The Wisdom of Crowds
A CIO looks to the public to take city data and turn them into quick, nimble and useful software programs.
Governments can't think of everything. That's why Vivek Kundra, the chief technology officer of Washington, D.C., went to "outsiders," asking for ideas on how to enhance D.C. services through cool computer applications. He announced the "Apps for Democracy" contest in October. The general public was invited to take data -- yes, dry digital data, from D.C. files -- and turn them into useful and absorbing information for residents, visitors and government employees.
When the closing bell rang on the 30-day contest in mid-November, Kundra's office had received 47 submissions. Government's cost: $50,000 -- nearly half of it for prize money. That's cheap for dozens of new and usable applications. If the government had had to develop all of them on its own, it would have taken more than a year and, Kundra estimates, $2.6 million.
Five of the entries already are in use. "That's the power of democratizing data," Kundra says. It fosters the design of quick and nimble applications, allowing citizens to be "co-creators of government." Using the wisdom of crowds is a huge philosophical shift from how government usually runs, he adds.
The technology department awarded the top prize to iLive.at, a site with handy neighborhood information. For instance, I learned there's a closed-circuit television camera at a corner near my home -- a corner where I'm often tempted to speed through a yellow light. I also learned about a nearby heliport, an embassy and the number of thefts from automobiles reported within a half-mile of where I live.
My favorite entry, for the name alone, is "Stumble Safely." No, it's not for preventing drunks from falling on their faces during a night on the town. It's a catchy name for a Web site that provides information about crime around bars and nightclubs. It can arm night owls and clubbers with safety information before they head out. But its benefits go further. It can tip off city responders to where the big parties are -- and where potential street dangers might be. For instance, during last year's presidential election, the Department of Public Safety used the site's information, collected from Facebook and other social networking sites, to make decisions about where to assign personnel.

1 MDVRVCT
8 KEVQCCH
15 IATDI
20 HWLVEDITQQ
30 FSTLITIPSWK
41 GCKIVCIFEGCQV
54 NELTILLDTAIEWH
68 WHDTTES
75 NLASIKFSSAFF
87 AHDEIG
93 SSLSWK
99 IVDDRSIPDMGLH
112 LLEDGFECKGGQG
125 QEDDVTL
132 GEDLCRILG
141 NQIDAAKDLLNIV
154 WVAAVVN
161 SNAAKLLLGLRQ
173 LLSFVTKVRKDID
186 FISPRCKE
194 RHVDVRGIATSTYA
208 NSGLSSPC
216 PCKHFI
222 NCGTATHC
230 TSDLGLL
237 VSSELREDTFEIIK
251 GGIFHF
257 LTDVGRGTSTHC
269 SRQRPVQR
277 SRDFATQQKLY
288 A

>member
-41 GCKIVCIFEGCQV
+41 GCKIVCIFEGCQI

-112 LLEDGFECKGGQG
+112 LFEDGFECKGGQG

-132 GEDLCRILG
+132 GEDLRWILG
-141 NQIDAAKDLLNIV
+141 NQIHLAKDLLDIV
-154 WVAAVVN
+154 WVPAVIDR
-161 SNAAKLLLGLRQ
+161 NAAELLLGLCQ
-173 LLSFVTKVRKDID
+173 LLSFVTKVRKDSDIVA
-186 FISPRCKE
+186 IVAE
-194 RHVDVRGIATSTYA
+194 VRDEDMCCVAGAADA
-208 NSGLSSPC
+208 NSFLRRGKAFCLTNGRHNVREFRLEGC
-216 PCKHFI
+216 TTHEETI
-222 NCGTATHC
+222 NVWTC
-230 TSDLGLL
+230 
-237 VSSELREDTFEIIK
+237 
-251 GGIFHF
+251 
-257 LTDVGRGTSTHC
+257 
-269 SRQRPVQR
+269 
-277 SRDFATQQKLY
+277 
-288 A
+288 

Other new sites are: "Park It DC" for checking which streets allow two-hour resident-only parking, which streets have parking meters and what hours those meters need to be fed; "Where's My Money, DC?" for residents curious about city procurements above $2,500; and "D.C. Historic Tours," a site that lets visitors create personal walking tours of D.C., using Google Maps mashups with photos and Wikipedia information. The data came in handy for inauguration visitors.
When promoting the contest, the technology office sought creative, computer-savvy people by tapping social networking Web sites such as Ning, Facebook and Twitter. As requested, they fashioned applications either for BlackBerrys, iPhones, Web sites, Google Maps or MapQuest. As part of the contest rules, the creators turned over ownership of the source code to the city.
To help "inventors" with their task, the technology office produced an online catalog that offered recreational programmers a range of public data to choose from, including information on crime, 311 calls, permits and procurement. Did I just sense shuddering out there by CIOs worried about electronic mischief that could ensue from throwing open government file cabinets to "strangers"? Kundra's office thought about that, too. Before letting data loose, D.C.'s technology office carefully culled it to protect citizen privacy.
A contest may not be a good fit for everyone. Whether this idea will work for other governments, including those at the state level, will depend on the culture of those governments. If, for instance, a state expects protests over any changes in the regular procurement processes, it will be less likely to try such an approach.
But Kundra is moving forward. He is planning his next contest, which will aim to transform how government buys technology. After all, state and local governments spend a small amount of money on software compared with the large consulting fees wrapped around it. A contest could be an end run around those costs. It might also address other issues Kundra wonders about: why procurement takes so long and why people are so unhappy when technology is implemented.
The first procurement Kundra will tackle involves special education. Instead of the city spending $6 million for a system, Kundra is looking for the community of great thinkers to propose a model for a solution that can save development steps. Once again, the thinkers have 30 days to work out their ideas. Kundra expects these applications by the people and for the people to play an important role in D.C. government.